Khartoum, Sudan (CNN) -- Under a tree by a dusty street in Khartoum, university graduates are preparing to head home. They have a long journey ahead of them as these former students will travel from the north of Sudan to their homeland in the south.
Africa's biggest nation however could soon be a lot smaller, and this is no ordinary home-coming for the graduates. They are preparing to register to vote in the referendum for Southern Independence in January.
Next month's referendum will allow people from the Southern half of Sudan to choose their own path: stay with the government or go it alone as an independent nation.
Since independence in 1956, there have been lengthy periods of civil war between North Sudan, where most of the political power lies, and South Sudan, where oil fields have since been found.
The predominately Muslim North has wanted to unify the country with Islamic ground rules despite deep-seated cultural and religious differences in the South.
This North-South conflict is separate from the Darfur violence, which is undergoing its own tentative peace process.
Many southerners fled to the North for safety over recent decades as one of Africa's longest running civil wars played out in their homeland. Khartoum itself has numerous voter registration facilities, and the deadline was extended by a week but southerners are wary, opting to leave town rather than sticking around to vote.
Akokbol graduated a few weeks ago. He is the only one of his group who agrees to give his name and speak with me.
"If people are going to vote here there is intimidation that the Northern parties are doing, like they are intimidating our people to vote for unity, which is in their interests," he said.
Akokbol waited with a group of friends for a bus that would take them to Juba, the southern capital. Like most southerners, he is sure of how he will vote.
"Most of us Southerners, particularly me, are going to vote for the independence of south Sudan," he explained. "Because I have seen nothing of unity for so much time - we have never seen any change for our people in south Sudan."
His friends drinking tea beside him said they were afraid of the government having their names if they vote for separation while they are in Khartoum.
The same day, a voter registration center for Southerners was silent. It took more than an hour to find it and despite asking directions over a dozen times, almost no one knew where it was.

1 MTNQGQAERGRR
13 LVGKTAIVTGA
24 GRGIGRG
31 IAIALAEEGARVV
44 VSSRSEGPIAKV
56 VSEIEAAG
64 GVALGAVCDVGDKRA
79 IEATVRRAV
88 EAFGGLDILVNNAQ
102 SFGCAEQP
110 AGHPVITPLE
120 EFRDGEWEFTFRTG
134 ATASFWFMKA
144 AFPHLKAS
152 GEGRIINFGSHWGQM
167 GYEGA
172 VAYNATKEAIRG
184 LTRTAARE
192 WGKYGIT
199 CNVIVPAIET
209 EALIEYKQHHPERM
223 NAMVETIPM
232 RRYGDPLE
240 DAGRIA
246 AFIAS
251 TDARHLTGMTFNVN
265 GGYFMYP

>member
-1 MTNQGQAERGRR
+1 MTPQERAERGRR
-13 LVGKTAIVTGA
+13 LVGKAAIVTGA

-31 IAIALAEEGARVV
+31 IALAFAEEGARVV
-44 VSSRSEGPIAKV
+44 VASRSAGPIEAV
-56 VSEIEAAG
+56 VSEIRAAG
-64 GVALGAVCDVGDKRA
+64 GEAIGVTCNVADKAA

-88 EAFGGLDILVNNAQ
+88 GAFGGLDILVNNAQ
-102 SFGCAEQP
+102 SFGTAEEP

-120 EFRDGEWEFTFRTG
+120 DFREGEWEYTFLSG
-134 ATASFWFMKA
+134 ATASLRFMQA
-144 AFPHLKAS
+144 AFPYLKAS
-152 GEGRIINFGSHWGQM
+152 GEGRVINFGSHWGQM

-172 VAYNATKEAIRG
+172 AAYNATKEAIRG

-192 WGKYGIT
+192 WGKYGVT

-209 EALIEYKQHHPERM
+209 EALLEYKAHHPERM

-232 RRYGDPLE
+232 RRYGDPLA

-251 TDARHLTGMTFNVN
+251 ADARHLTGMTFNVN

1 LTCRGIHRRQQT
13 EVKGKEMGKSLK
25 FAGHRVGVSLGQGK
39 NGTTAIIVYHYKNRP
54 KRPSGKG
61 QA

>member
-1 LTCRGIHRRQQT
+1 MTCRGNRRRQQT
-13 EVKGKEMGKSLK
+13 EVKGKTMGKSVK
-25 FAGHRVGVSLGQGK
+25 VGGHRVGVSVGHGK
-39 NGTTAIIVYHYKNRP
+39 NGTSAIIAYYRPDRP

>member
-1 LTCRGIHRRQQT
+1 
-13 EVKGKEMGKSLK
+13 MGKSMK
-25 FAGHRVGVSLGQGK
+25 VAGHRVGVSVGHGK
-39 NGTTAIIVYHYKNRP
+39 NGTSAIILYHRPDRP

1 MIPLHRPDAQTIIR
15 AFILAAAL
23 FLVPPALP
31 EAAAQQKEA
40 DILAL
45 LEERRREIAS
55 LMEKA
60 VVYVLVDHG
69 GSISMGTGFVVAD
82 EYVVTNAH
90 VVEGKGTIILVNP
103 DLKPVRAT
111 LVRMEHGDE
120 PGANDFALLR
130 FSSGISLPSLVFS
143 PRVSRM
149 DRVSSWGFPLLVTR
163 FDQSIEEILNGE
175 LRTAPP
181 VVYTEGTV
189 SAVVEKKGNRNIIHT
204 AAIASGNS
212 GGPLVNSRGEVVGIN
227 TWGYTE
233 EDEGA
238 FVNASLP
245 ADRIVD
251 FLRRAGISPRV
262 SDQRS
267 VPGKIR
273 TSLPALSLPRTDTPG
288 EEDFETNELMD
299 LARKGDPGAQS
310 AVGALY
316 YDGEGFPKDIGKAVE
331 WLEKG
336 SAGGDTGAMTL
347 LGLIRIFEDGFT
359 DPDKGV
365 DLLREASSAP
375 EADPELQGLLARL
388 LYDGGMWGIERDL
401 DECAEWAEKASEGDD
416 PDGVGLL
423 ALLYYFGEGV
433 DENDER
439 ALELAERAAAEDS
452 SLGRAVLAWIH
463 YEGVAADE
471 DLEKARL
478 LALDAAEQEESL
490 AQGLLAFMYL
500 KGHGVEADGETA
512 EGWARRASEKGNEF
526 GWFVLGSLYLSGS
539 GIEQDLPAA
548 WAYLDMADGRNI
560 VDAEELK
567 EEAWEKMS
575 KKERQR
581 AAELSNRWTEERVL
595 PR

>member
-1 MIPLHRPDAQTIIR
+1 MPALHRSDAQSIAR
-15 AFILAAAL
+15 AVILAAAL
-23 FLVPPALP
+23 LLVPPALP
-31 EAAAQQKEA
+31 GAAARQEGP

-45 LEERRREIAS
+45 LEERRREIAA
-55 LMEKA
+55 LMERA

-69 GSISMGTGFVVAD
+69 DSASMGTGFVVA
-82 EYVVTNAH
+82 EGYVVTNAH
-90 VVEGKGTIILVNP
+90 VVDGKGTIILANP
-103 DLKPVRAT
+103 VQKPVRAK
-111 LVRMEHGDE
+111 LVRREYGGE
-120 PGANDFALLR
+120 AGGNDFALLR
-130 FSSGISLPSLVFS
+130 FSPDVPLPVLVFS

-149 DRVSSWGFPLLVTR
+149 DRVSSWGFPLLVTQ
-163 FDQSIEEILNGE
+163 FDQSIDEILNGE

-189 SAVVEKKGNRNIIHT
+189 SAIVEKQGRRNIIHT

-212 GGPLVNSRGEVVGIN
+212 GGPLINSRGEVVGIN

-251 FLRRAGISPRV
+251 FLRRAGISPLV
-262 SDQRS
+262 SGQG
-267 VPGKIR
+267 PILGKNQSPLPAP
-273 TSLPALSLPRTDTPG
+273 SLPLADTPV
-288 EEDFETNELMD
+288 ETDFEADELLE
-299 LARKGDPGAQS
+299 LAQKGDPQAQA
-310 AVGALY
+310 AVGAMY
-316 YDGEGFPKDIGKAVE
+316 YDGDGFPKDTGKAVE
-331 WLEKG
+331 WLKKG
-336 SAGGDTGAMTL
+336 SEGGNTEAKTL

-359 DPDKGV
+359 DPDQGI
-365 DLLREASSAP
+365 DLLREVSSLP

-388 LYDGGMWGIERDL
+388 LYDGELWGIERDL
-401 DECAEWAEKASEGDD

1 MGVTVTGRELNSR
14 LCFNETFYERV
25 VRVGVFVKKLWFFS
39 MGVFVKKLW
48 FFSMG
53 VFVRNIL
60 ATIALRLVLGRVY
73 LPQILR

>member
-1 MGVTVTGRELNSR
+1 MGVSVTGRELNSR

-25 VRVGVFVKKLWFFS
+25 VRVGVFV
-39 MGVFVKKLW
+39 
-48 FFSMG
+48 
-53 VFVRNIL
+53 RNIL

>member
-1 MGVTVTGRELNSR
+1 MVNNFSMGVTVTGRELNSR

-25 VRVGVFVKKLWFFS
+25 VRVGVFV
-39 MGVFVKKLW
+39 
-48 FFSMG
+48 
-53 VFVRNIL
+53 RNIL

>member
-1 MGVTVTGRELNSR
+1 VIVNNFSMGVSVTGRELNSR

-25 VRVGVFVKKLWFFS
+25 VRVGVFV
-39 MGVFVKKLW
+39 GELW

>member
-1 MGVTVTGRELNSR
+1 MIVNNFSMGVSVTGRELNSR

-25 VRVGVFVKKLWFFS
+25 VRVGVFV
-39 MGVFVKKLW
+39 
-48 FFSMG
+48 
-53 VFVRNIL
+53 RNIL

An official working there declined to give his name, but said southern people were fearful of the future and how the north's ruling party, the National Congress (NCP), led by President Omar al-Bashir, would respond to a vote for separation.
Hydera works for an NGO called Future which will monitor the elections. He waded into the debate with further allegations -- this time of foul play and incompetence by the southern bodies organizing the referendum.
"There are many obstacles, and one of the obstacles is this Southern Sudan Referendum Commission - there are not enough logistics and stuff," he said. "Also there is not enough media for people to know if there is registration or not. Besides, they are telling people not to register."
Accusations against southern groups were repeated by Gatbang, a former member of the Sudan Peoples' Liberation Movement (SPLM) who my government media minder introduced me to.
"Southerners are widely being intimidated by the SPLM," he said. "They are discouraging them from registering themselves in the preliminary process of the registration. This is another ploy that the international observers will see -- that the southerners in Khartoum, or in the north, have declined to register because of the claims by the SPLM that the ruling party in the north will rig the vote."
Despite being trained in Cuba and having years of experience fighting al-Bashir's government, Gatbang is now heavily critical of the possibilities of southern independence.
"There will be great tribal clashes, tribal conflict in the south, simply because southern Sudan has not yet embraced nationalism," he said, standing outside a National Congress building. "There will be no central government. Southern Sudan will be more or less like Somalia."
With political tensions rising in Khartoum, getting an honest answer is tough. Before meeting Gatbang at a government building, my arrival caused a furor amongst NCP employees, followed by much pushing and shouting.
There is major international concern however that January's referendum could result in more armed conflict, should al-Bashir's government refuse to recognize a vote for independence. The south lays claim to major oil reserves so the economic repercussions for Khartoum could prompt violence.
Yasir Oman is a leading SPLM figure who earlier this year withdrew from a presidential election campaign challenging al-Bashir.
"There are many issues between the north and the south that have not been resolved," he said. "The referendum has to go smoothly and all issues have to be resolved between the SPLM and the National Congress. War is not the answer to what Sudan is facing now."